It was a lot less difficult than I thought. I realized afterwards, what I was really afraid of was her being in pain and suffering. And to a certain extent, we anthropomorphize animals — it was the idea that she knew her death was coming and she dreaded it. Because we put ourselves in her shoes and imagine what it would be like walking into a slaughterhouse, which almost has like a holocaust quality to it.
But I realized it doesn’t have to be like this for animals. It was just another day for her — she woke up, I visited her and she drank some beer and ate apples and a bunch of nuts. Then she was loaded onto a trailer and she went somewhere, eventually walking into a room where it faded to black. She wasn’t stressed. She wasn’t fearful, and there was something quite beautiful in that for me.
You believe there’s a correlation between the length of time a steer lives, what it eats and how it’s treated before it’s slaughtered, to how it tastes.
Yes, all these things are factors. It will affect how it tastes in your mouth.
But given the incredible worldwide demand for steak, is this process economically viable?
The feedlots are not going away any time soon. But what’s important, and what we’ve really forgotten is that what makes sense for the beef industry doesn’t necessarily make sense for our mouths. I hope to see the growth of a more artisanal, quality-based meat industry. And that’s not to say it has to be done on a small scale. You can do it on a large scale if you wanted. It’s what they do in Uruguay and it’s what they used to do in Argentina. But I wish everyone, instead of being obsessed with yield, was obsessed with quality. In the same way that good winemakers make good wine. Obviously, they will have to be well-paid for it.
You write, “Great steak isn’st about a good score or technical superiority. It’s about how it makes you feel.” You started out with a goal in mind — would you say that you accomplished it?
I would say the goal changed. People ask me, “What was the best steak you ate,” and it is a bit like asking me to rate my children. I find, as I do with wines, that there are a few I really, really love, but I don’t know if I want to say which one is the best, because they are all a little different. The diversity is what makes it exciting. But the thing that I dislike most about commodity beef is that it all tastes the same.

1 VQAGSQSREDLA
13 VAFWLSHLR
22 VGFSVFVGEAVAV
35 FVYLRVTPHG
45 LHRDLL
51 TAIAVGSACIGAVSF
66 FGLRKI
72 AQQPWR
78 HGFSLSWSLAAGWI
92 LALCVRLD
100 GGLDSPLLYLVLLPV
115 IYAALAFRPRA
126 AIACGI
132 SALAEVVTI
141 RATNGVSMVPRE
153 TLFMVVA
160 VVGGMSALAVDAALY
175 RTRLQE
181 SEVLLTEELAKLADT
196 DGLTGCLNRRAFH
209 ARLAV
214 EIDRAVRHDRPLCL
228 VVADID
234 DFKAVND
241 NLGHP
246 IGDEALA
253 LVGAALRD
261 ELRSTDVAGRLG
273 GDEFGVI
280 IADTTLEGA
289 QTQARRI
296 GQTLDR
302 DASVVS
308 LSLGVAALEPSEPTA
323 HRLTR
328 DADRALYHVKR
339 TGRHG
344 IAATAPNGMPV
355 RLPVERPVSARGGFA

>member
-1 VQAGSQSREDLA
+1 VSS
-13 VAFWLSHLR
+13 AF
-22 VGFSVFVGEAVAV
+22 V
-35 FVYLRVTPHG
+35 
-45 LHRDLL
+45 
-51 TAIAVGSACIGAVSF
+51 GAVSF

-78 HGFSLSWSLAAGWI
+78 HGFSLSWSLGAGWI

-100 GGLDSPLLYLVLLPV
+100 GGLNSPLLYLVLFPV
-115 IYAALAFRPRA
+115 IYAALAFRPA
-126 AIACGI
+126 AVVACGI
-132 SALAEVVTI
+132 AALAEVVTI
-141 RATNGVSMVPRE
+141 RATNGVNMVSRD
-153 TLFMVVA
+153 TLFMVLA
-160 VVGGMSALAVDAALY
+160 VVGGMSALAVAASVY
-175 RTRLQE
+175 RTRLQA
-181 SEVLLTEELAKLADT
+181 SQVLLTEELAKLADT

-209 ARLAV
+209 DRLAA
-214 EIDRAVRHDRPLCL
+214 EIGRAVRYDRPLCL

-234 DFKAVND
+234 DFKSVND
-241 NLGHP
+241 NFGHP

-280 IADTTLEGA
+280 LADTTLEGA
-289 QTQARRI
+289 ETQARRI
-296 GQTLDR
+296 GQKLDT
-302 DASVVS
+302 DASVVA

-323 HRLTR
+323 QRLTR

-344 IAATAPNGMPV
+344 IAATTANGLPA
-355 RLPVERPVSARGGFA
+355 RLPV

In your experience, how do Canadian steakhouses rate against ones around the world?
They’re all very similar. Most steakhouses sell commodity beef, because they need to be able to get a lot of it. There are some exceptions, but for the most part, what they’re doing is offering a themed experience — they’re usually Western or some type of gentleman’s club. I don’t think they serve great steak.
If they took your approach, what would happen to their business?
I know some of these restaurants are going to be hostile toward my book, and a lot of people in the steak world and the conventional beef system will think I’m an idiot. I have no illusions about that. But I would still love to see a change. I love the bistecca Florentina you get in Tuscany. I won’t say the best steak I’ve ever had is from Chianina cattle, but for a grain-finished steak, it’s very good. Part of what I love is that it is local. And not to beat the local drum, but when you go for a drive in the hills and you see these white cattle grazing, you think, “this is what I am eating.” There is something exciting about that.
There seems to be a renaissance slowly building for grass-fed beef in Canada, but it’s still nascent. Will it continue to become more popular with meat eaters?
I think it will, but the most important thing small producers have to focus on is quality. I don’t think many of them do. It’s not enough that you’re raising a rare breed on a small farm. It has to taste amazing.
Consistency is among the most important elements in the restaurant business. But it seems the flavour and quality of grass-fed beef fluctuates so wildly, it would be tough for a restaurateur to serve it. What can a chef do?
It’s a very good question. Grass-fed beef can be inconsistent, but it doesn’t have to be. Chefs just need to deal with someone who knows what they’re doing. I’m not saying that nobody in Ontario is doing grass-fed beef well; I’m just saying that nobody I know is doing it well. But I would be really interested for chefs to try the beef from Alderspring Ranch in Idaho. Until you’ve had it, you can’t understand how good it is. Trust me — I travelled around the world looking for it.
Mark Schatzker’s Steak has a publication date of May 8. For more info, click here.
Photo by Fred Lum